The bankrupt granny, Almina, was also snubbed by the House of Windsor. Good prose masks many howlers as does a Readers Digest version of some 20th century history frolics with an irksome tendency to sweep too many irrelevant people and places with an unnecessary timeline of the non- players in the dull tales of Prime Ministers, and seedy diplomats downwards including a appalling chunk of inflated history on the Abdication crisis where Porchey claims fame in his wildly inaccurate memoirs which are repeated, but is just as inaccurate as they was when he regaled them to his ghost writer, Barry Wynne. Particularly, those who are addicted to Downton Abbey. Who doesn't want to read more about Downton Abbey?? Another contributing factor in my enjoyment was my passion for Downton Abbey. They soon establish themselves as a part of the elegantly aristocratic set that included royalty, politicians, gadabouts and the fabulously rich.
She was his only daughter and he doted on her. I appreciate getting to know Catherine Wendell, Lord Porchester, and the events that marked their lives, but in looking at the bigger picture, I confess I found myself bored and disinterested. She married Don Momand ten years after Geoffreys death, again happily. The book is written by Fiona, the 8th Countess of Carnarvon, who had access to personal papers and diaries, first-hand stories, and photographs. She was the natural daughter of Alfred de Rothschild and brought an influx of wealth and glamour to life at Highclere Castle. On weekends, if you see a small army out on the trail, don't panic. Catherine is someone that I was immediately captivated by.
Life at Highclere seems to be full of hunting, parties and trips abroad. The book is historically accurate in every detail that I could personally verify. Perhaps the author could have thrown in more human interest stories. Now I must add a 'real' trip to Highclere Castle. One of the bits that stuck with me from this section was the fact that unlike many noble households, the Carnarvons actually encouraged and permitted servants to have romantic relationships. Three couples, one question: Will they chose love or money? She did a great job helping readers to understand what was going on in the world at the time and how it impacted Highclare Castle.
It The title of this book is misleading. I have a number of friends who are big fans, and my wife has enjoyed the couple of seasons she has watched. Although Almina still occasionally came to stay, Catherine's own American mother, Mrs. Having established himself as a bon vivant, Porchey also established himself as a womanizer, and the marriage with Catherine ended in 1936. Her first, Lady Almina and the Real Downton Abbey, covers the preceding years which correspond to the early seasons of the show.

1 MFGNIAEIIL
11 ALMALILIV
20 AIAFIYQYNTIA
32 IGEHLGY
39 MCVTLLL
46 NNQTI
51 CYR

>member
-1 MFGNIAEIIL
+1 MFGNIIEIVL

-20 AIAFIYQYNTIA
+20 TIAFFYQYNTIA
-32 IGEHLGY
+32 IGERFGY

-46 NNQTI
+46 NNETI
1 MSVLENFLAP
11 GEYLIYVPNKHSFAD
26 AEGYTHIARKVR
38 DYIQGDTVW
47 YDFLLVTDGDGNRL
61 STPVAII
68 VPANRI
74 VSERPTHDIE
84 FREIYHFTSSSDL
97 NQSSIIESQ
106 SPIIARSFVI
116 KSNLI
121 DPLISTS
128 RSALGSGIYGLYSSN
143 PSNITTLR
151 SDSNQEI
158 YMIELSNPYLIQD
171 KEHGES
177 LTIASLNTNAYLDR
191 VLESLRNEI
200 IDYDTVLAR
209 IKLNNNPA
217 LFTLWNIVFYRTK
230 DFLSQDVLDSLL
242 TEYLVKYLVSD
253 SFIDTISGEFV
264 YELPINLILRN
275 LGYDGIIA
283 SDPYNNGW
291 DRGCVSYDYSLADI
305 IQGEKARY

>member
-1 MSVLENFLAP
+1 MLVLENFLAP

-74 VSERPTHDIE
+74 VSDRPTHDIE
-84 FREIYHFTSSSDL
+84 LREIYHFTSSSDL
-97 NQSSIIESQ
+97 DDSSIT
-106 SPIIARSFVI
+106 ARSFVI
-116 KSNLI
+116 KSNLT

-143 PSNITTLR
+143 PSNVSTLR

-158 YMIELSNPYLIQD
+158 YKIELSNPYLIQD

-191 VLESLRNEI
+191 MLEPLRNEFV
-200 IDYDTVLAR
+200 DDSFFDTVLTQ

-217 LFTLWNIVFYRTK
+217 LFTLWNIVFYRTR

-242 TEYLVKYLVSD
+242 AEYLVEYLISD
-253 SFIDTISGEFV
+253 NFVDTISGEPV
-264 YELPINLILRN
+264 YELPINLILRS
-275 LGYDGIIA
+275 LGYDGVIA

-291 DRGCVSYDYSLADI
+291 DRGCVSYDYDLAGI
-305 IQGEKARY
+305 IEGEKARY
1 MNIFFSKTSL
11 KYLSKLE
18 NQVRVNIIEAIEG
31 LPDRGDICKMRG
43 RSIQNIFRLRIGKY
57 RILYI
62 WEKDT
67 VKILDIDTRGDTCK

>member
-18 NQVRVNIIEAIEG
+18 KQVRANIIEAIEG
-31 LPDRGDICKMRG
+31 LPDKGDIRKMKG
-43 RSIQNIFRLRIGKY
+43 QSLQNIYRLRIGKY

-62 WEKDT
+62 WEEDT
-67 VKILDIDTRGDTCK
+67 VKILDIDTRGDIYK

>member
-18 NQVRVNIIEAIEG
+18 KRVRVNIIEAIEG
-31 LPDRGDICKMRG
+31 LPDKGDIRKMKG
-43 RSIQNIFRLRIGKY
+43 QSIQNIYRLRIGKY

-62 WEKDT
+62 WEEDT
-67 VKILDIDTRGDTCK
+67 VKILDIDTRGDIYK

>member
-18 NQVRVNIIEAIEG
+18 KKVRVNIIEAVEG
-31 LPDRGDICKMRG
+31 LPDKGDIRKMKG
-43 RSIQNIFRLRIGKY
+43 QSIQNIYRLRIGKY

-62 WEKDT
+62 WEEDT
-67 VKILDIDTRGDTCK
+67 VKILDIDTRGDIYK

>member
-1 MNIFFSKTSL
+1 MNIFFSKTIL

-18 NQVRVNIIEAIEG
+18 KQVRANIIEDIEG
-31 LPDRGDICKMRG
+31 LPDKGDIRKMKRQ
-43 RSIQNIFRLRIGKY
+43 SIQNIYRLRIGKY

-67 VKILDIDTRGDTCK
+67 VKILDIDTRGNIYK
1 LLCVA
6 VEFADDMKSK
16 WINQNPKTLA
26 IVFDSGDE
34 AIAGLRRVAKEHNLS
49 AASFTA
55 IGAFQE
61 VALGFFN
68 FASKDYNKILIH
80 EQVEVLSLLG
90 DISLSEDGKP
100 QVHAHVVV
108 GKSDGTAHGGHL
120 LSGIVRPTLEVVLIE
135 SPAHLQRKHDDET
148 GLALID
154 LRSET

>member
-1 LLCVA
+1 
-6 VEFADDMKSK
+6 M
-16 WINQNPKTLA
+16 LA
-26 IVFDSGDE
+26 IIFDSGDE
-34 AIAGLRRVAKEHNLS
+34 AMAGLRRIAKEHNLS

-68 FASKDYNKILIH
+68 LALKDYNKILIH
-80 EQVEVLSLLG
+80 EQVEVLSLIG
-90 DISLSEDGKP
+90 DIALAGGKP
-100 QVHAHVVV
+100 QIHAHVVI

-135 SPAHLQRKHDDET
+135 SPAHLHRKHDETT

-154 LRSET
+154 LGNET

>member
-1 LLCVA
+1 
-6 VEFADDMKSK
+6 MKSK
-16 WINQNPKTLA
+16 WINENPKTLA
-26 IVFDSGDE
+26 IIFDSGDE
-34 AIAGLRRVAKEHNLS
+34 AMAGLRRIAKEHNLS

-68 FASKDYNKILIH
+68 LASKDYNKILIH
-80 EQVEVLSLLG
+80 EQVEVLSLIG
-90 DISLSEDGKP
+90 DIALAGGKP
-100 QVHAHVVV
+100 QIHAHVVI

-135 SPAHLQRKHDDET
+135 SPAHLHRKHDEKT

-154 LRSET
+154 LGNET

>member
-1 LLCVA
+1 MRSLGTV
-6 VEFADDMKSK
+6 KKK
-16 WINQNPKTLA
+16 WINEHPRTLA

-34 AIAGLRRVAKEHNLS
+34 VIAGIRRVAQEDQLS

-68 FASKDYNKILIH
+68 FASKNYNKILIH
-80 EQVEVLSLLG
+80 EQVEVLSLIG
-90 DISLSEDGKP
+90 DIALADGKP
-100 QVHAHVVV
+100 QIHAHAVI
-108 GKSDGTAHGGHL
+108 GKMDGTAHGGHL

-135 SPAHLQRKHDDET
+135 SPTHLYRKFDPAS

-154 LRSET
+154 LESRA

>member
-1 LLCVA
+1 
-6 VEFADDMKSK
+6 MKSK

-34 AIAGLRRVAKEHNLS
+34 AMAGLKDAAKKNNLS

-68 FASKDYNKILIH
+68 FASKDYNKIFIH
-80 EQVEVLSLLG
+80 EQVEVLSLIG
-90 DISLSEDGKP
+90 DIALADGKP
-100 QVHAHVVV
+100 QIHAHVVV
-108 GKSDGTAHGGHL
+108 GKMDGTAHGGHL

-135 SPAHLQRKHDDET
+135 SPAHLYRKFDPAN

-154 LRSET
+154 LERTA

They both had an unshakeable belief that they could find archeological gold in the Valley of the Kings. Drawing on a rich store of materials from the archives of Highclere Castle, including diaries, letters, and photographs, the current Lady Carnarvon has written a transporting story of this fabled home on the brink of war. I was more interested in the Castle and its occupants and wish the book would have concentrated more on those details rather than the long chapters describing every battle of the war and the movement of troops. Advance copy received via Edelweiss in exchange for an honest review. A New York Times bestseller, Lady Almina and the Real Downton Abbey contrasts the splendor of Edwardian life in a great house against the backdrop of the First World War and offers an inspiring and revealing picture of Lady Almina, the woman at the center of the history of Highclere Castle. Porchey's second wife was Tilley Losch, an actress who brought a touch of Hollywood to Highclere, as did Catherine's mother who was close friends with Adele Astaire now Lady Cavendish. Alas, there were relatively few overlaps between the two duties other than some children being inches away from machine gun fire at one point.
Upon his death in 1923, Porchey short for Lord Porchester , and his American wife Catherine become the 6th Earl and Countess of Carnarvon. She also paints a picture of life as a servant at Highclere as being rather glamorous. We got a lot more of Catherine's life than we did of Almina's in her book, just because of how long each of their husbands lived. Lady Almina was the 5th Countess of Carnarvon. That should come as no surprise.
The narrator was really good. One of the hosts, Percy Griffiths, is mentioned as taking part in fact fell off a horse and died the previous year! I am more interested in thoughts and feelings of all who lived there that would come from diaries, rather than from guest lists for parties. Likewise, the details of the parties was a bit over the top, although that might have been the point. Particularly, those who are addicted to Downton Abbey. I was fascinated by how many of the plot twists in that story were ripped right from the true experiences of these people and their magnificent estate. Catherine Wendell was the daughter of an upper class American family living in reduced circumstances in London after World War I.
Drawing on a rich store of materials from the archives of Highclere Castle, including diaries, letters, and photographs, the current Lady Carnarvon has written a transporting story of this fabled home on the brink of war. The events of her childhood along with her climb to become Lady Carnarvon was very interesting. Note: This is Fiona's second book. So, when I saw this book, I thought I'd listen to the audiobook to see if it might be something I'd be interested in watching. Although the narrative is a bit rambling in some parts and somewhat disjointed in others, I still really enjoyed listening to narrate this audiobook.